Advocates for mining and industry in the North say they are optimistic the transfer of resource control to the GNWT will mean more mineral investment in the territory, which has “languished” its resource potential for years.
The executive directors for both the NWT and Nunavut Chamber of Mines and the NWT Chamber of Commerce agreed the Apr. 1 signing of devolution represents the greatest step forward for the mining industry in the territory and will bring about a series of positive changes.
“Our mineral potential is just as good here as it is in Nunavut or Yukon, even better…but because of our regulatory complexities and land claims uncertainty, it’s chased away all that money so we’ve lost opportunities for jobs and business. We now have to get it back,” Tom Hoefer, executive director of the Chamber of Mines, told The Journal.
Hoefer met with the NWT Chamber of Commerce last week to share his thoughts on the changes that devolution will bring to the territory, which he says comes at a time when the mining industry is facing uncertainty and a lack of investment on a global scale.
“We’re going to have to work really hard now to convince investors, because we’ve had such a long string of years of uncertainty that they are going to have to see a demonstration of proof that things are different here,” he said.
Addressing ‘regulatory uncertainty’
According to Hoefer, mining investment in the NWT has been lagging behind other territories mainly because of regulatory uncertainty, the biggest of which included the absence of time limits on environmental assessments.
Facing a precedent of up to eight years for an environmental assessment, many companies dismissed the NWT and chose to invest elsewhere, he said.
Swept in on devolution’s omnibus Bill C-15 were changes to the Mackenzie Valley Resource Management Act that will see a mandatory two-year deadline for environmental assessments.
“That doesn’t mean that it’s less rigorous; what it means is the boards are going to have to have the capacity now, in other words the staff and the ability, to do that work in two years,” Hoefer said.
Still work to be done
According to Hoefer, there are a number of concerns yet unresolved in the NWT that present hurdles to mining companies, not the least of which is clarification on the extent of Aboriginal consultation.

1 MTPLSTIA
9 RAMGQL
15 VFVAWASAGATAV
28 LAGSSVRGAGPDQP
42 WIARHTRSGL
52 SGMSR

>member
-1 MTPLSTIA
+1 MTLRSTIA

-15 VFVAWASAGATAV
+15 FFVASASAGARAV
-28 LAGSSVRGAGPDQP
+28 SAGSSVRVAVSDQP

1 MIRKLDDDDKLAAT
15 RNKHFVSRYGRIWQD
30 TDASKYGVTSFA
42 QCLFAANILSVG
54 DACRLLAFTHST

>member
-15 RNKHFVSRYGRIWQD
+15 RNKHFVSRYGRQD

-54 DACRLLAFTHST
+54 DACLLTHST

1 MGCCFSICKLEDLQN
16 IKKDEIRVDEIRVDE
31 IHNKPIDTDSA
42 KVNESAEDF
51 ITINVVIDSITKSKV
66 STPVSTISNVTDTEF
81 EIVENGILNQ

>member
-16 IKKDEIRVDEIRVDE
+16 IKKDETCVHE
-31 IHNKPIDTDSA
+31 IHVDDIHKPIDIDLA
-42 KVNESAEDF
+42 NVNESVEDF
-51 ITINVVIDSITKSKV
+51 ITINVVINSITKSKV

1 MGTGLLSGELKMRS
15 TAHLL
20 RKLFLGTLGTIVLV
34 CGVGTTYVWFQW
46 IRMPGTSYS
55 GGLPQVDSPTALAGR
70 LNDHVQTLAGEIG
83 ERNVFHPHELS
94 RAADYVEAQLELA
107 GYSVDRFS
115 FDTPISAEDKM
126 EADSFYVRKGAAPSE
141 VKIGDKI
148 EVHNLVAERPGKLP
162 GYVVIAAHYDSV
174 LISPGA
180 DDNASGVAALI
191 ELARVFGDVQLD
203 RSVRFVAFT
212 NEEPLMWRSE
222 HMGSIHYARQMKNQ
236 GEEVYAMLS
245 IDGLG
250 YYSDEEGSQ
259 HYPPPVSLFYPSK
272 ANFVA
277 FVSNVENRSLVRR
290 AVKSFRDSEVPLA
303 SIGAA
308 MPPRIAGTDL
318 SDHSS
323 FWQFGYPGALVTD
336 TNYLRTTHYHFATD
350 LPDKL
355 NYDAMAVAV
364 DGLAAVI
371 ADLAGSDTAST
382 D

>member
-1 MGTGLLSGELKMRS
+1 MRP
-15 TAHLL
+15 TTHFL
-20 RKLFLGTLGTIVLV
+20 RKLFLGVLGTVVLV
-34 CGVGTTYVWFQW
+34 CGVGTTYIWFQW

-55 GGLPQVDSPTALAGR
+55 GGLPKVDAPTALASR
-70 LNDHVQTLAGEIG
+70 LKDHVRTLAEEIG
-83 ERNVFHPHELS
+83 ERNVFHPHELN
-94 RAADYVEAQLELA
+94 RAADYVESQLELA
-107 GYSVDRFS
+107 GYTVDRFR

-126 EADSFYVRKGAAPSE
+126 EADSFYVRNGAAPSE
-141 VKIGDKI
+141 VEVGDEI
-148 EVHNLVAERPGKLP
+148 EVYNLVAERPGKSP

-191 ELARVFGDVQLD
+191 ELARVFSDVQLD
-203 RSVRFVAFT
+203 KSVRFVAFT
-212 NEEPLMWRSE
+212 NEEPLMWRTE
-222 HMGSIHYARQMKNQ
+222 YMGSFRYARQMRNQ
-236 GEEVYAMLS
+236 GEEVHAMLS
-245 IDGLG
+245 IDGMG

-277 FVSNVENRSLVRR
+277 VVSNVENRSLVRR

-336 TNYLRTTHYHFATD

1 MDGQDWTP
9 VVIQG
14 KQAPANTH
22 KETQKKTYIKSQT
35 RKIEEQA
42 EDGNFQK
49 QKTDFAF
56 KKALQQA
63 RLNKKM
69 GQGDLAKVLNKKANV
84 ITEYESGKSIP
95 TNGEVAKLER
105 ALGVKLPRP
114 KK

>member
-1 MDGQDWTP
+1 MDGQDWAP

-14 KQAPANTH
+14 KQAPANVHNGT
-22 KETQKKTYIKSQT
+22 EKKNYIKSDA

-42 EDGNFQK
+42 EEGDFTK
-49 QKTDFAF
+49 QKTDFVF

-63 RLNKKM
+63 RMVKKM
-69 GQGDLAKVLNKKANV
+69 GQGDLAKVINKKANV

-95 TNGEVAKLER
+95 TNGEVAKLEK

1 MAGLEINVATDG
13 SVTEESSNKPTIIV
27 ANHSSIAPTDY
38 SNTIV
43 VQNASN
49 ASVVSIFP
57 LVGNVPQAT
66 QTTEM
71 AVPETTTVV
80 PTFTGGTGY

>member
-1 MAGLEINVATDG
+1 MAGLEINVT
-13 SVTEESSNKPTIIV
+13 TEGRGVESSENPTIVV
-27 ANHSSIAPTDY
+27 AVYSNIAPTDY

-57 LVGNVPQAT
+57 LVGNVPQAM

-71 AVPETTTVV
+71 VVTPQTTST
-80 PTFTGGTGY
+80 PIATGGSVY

Hoefer said Aboriginal consultation rights are still a grey area and have only been defined through court cases between Aboriginal governments and the federal government. Now that the duty to consult lies with the territorial government, rules need to be established, he said.
“We still don’t have clarity. We now have to wait for regulations to be developed, which is going to take who knows how long,” Hoefer said.
Mike Bradshaw, executive director with the NWT Chamber of Commerce, said another concern is clarification on what industry projects can be halted based on public concern.
“We are not saying that there aren’t any projects of public concern, but when you have no definition of what that means, even if your intervention is of little merit, as soon as you indicate that you believe it’s a project of public concern then the wheels grind to a halt. That just doesn’t make any sense. There has to be some criteria,” he said.
According to Industry, Tourism and Investment Minister David Ramsay, the GNWT will be looking to address both concerns in the future as it settles into its new role as resource landlord.
“We’ll look at legislative changes, policy changes, regulations, the whole nine yards. That will come in time. We’ve only had these new authorities for 11 days and we want to have the ability to grow into our new skin a little bit,” he said.
GNWT earmarks funds for mining
In the territorial budget released in February, the GNWT allocated $3 million to support the implementation of both the Economic Opportunities Strategy and Mineral Development Strategy, including funding to promote mining in the NWT:
$655,000: geoscience information and research
$200,000: attracting mineral investment through marketing
$400,000: NWT mining incentive program aimed at attracting mineral exploration